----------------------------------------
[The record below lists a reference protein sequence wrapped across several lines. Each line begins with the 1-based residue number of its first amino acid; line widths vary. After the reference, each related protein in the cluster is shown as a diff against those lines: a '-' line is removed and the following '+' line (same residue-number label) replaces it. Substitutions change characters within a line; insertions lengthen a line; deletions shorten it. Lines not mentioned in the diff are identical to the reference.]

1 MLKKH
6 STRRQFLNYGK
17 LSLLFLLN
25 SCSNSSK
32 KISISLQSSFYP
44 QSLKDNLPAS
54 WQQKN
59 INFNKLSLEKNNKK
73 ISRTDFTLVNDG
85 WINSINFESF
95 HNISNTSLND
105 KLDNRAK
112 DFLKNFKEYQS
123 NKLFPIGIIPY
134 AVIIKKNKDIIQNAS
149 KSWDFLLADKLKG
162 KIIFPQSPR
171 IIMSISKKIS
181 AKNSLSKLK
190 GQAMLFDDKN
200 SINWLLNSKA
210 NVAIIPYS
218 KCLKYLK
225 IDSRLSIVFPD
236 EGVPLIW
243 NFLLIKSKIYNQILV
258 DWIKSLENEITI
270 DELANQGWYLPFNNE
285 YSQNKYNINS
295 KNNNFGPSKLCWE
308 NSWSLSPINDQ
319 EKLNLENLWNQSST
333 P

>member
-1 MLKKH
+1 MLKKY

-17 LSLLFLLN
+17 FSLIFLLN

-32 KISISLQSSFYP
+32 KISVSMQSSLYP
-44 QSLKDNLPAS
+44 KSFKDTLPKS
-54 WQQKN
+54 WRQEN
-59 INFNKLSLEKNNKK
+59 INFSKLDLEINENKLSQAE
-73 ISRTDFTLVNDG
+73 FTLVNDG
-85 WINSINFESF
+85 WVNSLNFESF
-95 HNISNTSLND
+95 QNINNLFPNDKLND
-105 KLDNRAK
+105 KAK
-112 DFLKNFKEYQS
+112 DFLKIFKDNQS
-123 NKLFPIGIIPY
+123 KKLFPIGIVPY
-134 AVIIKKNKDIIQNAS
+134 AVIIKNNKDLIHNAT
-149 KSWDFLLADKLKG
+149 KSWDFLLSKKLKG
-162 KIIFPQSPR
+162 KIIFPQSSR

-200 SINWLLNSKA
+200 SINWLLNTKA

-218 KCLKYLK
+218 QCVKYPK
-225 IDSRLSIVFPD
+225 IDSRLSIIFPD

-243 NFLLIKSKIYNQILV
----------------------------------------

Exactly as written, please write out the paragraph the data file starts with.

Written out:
[The record below lists a reference protein sequence wrapped across several lines. Each line begins with the 1-based residue number of its first amino acid; line widths vary. After the reference, each related protein in the cluster is shown as a diff against those lines: a '-' line is removed and the following '+' line (same residue-number label) replaces it. Substitutions change characters within a line; insertions lengthen a line; deletions shorten it. Lines not mentioned in the diff are identical to the reference.]